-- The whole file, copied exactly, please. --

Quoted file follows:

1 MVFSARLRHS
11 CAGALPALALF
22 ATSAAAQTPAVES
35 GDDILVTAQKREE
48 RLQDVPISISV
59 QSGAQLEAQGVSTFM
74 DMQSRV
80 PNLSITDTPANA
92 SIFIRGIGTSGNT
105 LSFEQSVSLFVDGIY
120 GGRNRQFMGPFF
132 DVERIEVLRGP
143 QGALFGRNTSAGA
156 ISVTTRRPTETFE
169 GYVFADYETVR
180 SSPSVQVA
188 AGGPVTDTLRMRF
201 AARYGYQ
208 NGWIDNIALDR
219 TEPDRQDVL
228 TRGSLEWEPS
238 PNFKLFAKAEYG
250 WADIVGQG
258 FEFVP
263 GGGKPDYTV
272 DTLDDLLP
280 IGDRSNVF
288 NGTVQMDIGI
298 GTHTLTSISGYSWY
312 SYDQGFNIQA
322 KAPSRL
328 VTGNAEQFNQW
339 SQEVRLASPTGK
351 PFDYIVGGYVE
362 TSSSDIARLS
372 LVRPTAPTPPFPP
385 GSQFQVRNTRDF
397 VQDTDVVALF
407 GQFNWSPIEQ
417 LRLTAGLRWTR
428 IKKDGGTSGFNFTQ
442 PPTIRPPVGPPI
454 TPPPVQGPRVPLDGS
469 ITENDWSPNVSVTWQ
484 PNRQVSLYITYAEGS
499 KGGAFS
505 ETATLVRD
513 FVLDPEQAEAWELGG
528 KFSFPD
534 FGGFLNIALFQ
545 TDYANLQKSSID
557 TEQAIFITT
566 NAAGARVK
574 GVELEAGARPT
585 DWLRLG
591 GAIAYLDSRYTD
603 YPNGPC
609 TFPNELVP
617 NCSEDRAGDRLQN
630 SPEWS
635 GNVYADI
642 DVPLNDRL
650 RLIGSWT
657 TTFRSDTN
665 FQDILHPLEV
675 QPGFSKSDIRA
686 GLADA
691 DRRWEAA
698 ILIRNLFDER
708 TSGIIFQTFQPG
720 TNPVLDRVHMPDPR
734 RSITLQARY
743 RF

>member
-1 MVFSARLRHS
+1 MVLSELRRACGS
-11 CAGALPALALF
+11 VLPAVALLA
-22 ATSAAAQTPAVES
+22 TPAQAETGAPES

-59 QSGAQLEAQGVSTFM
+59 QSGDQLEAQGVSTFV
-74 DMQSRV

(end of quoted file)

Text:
1 MVFSARLRHS
11 CAGALPALALF
22 ATSAAAQTPAVES
35 GDDILVTAQKREE
48 RLQDVPISISV
59 QSGAQLEAQGVSTFM
74 DMQSRV
80 PNLSITDTPANA
92 SIFIRGIGTSGNT
105 LSFEQSVSLFVDGIY
120 GGRNRQFMGPFF
132 DVERIEVLRGP
143 QGALFGRNTSAGA
156 ISVTTRRPTETFE
169 GYVFADYETVR
180 SSPSVQVA
188 AGGPVTDTLRMRF
201 AARYGYQ
208 NGWIDNIALDR
219 TEPDRQDVL
228 TRGSLEWEPS
238 PNFKLFAKAEYG
250 WADIVGQG
258 FEFVP
263 GGGKPDYTV
272 DTLDDLLP
280 IGDRSNVF
288 NGTVQMDIGI
298 GTHTLTSISGYSWY
312 SYDQGFNIQA
322 KAPSRL
328 VTGNAEQFNQW
339 SQEVRLASPTGK
351 PFDYIVGGYVE
362 TSSSDIARLS
372 LVRPTAPTPPFPP
385 GSQFQVRNTRDF
397 VQDTDVVALF
407 GQFNWSPIEQ
417 LRLTAGLRWTR
428 IKKDGGTSGFNFTQ
442 PPTIRPPVGPPI
454 TPPPVQGPRVPLDGS
469 ITENDWSPNVSVTWQ
484 PNRQVSLYITYAEGS
499 KGGAFS
505 ETATLVRD
513 FVLDPEQAEAWELGG
528 KFSFPD
534 FGGFLNIALFQ
545 TDYANLQKSSID
557 TEQAIFITT
566 NAAGARVK
574 GVELEAGARPT
585 DWLRLG
591 GAIAYLDSRYTD
603 YPNGPC
609 TFPNELVP
617 NCSEDRAGDRLQN
630 SPEWS
635 GNVYADI
642 DVPLNDRL
650 RLIGSWT
657 TTFRSDTN
665 FQDILHPLEV
675 QPGFSKSDIRA
686 GLADA
691 DRRWEAA
698 ILIRNLFDER
708 TSGIIFQTFQPG
720 TNPVLDRVHMPDPR
734 RSITLQARY
743 RF

>member
-1 MVFSARLRHS
+1 MVLSELRRACGS
-11 CAGALPALALF
+11 VLPAVALLA
-22 ATSAAAQTPAVES
+22 TPAQAETGAPES

-59 QSGAQLEAQGVSTFM
+59 QSGDQLEAQGVSTFV
-74 DMQSRV